Through three starts, Bieber (2-0, 2.45 ERA) has shown he’s not afraid to challenge big league hitters. He has continued his minor league practice of pounding the strike zone.

“I’m just trying to go out there and attack as much as I can,” he said. “I think that’s the best way to go about things, especially early on, is to be aggressive and see if your stuff plays. Fortunately I’ve been able to execute that the first three outings and I’m looking to carry that through.”

Bieber has struck out 22 and walked three in 18 1/3 innings. In 49 games in the minors, he was 16-6 with a 2.20 ERA, 255 strikeouts and 18 walks. The immediate success with the Tribe has helped him settle in.

“It’s definitely reassuring and it’s nice to see early on,” he said. “It’s only been three outings, but to at least see the stuff playing a little bit has been really nice.”

He helped the Indians to their second straight shutout Friday in a 10-0 win over the Tigers. It followed a 12-0 win Wednesday over the White Sox, marking the second time in franchise history they recorded consecutive shutouts with 10 or more runs. The other was June 23, 1931, vs. Boston, 13-0 and 10-0.

There have been only eight back-to-back double-digit shutouts in MLB history, most recently by Arizona in 2002. The Indians are the only franchise to do it twice.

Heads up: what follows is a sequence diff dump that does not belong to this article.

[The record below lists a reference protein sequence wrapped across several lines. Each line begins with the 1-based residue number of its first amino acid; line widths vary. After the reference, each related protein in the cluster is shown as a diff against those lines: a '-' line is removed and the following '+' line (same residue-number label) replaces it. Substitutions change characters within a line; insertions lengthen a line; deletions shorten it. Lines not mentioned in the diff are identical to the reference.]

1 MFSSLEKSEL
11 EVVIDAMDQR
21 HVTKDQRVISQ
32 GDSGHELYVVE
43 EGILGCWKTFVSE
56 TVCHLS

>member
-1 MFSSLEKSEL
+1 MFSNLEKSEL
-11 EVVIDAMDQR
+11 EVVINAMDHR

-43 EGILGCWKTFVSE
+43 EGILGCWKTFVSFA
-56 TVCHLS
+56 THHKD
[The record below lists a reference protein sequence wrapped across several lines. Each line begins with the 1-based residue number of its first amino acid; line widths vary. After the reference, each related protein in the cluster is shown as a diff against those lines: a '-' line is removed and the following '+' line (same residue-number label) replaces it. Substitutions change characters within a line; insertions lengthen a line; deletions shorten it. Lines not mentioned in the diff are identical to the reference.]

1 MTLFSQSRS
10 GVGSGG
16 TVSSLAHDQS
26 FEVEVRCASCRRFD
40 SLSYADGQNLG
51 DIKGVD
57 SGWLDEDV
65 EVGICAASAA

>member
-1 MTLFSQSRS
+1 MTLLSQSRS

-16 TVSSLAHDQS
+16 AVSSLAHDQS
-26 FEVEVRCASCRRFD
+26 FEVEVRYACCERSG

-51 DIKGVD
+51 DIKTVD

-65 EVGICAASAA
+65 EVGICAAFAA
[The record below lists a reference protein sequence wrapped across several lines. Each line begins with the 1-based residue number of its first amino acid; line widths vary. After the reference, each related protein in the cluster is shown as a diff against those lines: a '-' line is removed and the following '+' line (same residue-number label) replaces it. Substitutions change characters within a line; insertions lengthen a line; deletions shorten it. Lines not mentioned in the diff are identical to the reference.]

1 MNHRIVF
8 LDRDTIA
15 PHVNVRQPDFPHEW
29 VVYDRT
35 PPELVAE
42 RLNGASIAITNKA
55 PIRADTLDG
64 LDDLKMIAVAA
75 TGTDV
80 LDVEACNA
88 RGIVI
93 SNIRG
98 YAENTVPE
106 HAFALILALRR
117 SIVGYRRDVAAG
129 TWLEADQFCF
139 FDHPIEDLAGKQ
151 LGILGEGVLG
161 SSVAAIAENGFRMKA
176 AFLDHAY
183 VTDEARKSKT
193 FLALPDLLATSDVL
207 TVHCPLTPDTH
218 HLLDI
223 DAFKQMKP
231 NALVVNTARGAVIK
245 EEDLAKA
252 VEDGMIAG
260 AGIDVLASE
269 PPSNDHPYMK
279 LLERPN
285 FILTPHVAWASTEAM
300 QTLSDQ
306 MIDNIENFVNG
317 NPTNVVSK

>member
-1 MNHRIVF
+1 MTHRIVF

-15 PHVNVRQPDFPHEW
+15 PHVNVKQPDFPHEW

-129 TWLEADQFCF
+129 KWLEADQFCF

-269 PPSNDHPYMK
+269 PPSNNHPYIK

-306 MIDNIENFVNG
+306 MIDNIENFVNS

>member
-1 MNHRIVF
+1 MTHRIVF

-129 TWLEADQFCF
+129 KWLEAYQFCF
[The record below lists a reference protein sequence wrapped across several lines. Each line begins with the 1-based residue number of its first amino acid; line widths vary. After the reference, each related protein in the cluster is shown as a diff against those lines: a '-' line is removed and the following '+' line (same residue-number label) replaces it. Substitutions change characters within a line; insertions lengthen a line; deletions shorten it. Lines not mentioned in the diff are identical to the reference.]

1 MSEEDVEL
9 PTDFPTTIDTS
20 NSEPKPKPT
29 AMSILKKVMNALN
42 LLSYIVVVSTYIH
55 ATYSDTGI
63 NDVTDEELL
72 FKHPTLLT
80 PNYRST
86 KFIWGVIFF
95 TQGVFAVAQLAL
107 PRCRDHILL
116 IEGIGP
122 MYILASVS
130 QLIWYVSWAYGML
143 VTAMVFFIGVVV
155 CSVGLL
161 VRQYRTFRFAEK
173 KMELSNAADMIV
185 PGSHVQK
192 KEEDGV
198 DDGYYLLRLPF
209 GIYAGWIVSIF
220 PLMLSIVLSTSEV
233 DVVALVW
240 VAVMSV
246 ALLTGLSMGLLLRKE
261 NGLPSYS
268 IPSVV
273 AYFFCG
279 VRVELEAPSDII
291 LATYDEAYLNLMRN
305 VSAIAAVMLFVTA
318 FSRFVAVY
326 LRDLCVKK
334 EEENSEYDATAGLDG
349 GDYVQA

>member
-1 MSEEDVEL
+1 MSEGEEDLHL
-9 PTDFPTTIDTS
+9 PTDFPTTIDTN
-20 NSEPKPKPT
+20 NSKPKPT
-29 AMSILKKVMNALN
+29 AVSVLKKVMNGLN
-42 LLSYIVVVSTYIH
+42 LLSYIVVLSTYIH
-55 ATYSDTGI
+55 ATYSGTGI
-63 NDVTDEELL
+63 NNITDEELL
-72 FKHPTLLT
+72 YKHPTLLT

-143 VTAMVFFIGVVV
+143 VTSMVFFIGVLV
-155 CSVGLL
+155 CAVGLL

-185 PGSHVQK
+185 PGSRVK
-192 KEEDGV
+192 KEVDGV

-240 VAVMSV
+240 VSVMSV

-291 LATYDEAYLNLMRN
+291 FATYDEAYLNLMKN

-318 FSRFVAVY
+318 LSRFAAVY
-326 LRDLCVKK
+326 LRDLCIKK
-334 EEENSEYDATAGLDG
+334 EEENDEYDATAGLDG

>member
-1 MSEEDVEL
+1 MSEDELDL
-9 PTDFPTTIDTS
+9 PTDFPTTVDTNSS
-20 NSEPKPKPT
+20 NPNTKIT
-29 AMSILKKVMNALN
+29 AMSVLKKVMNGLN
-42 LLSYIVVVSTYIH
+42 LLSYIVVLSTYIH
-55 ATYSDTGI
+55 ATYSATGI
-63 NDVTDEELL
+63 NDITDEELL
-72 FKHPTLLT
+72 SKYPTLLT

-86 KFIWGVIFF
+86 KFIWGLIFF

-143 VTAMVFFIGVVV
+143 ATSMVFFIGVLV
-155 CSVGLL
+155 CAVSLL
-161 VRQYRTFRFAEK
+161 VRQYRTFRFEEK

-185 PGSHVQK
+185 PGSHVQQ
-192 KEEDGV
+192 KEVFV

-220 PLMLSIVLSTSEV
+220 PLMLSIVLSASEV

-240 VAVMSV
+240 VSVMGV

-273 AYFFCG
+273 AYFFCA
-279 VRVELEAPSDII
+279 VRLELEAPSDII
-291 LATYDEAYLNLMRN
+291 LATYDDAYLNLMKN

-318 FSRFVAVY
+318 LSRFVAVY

INJURY REPORT

Starter Danny Salazar, who’s been on the disabled list all season with a right shoulder injury, is throwing again on flat ground at the team’s facility in Arizona after a series of starts and stops.

“By all accounts he’s doing fine,” Francona said. “We’ve been here before, and when he gets up to the higher intensity is when we’ve run into problems. We have not run into a problem this time, though -- yet. And the hope is that he just keeps going.”

** Right-hander Carlos Carrasco threw long toss Saturday and is on track for a bullpen session Monday. He was placed on the 10-day DL on June 17 after taking a line drive off his right elbow.

** Lefty reliever Tyler Olson (lat strain) is expected to resume playing catch within the next couple of days. He went on the DL on June 17.

NO ROOM

Francona doesn’t regret losing former prospect Jesus Aguilar, who’s hitting .305 with 16 homers and 49 RBIs this season for the Brewers.

Aguilar, a first baseman, played 64 games with the Indians from 2014-16 and was waived in 2017.

“We always thought with Aggie that probably the only chance he was going to get here was if somebody got injured. And that didn’t necessarily happen,” Francona said. “He needed an opportunity and he got it and he took advantage of it.”

ROUNDIN’ THIRD

The Indians entered Saturday as the only team in the majors with five players with at least 40 RBIs -- Jose Ramirez (50), Edwin Encarnacion (47), Yonder Alonso (43), Michael Brantley (42) and Lindor (41).

** The Indians entered Saturday with an AL-best eight shutouts.

Contact Scott Petrak at 329-7253 or spetrak@chroniclet.com. Like him on Facebook and follow him @scottpetrak on Twitter.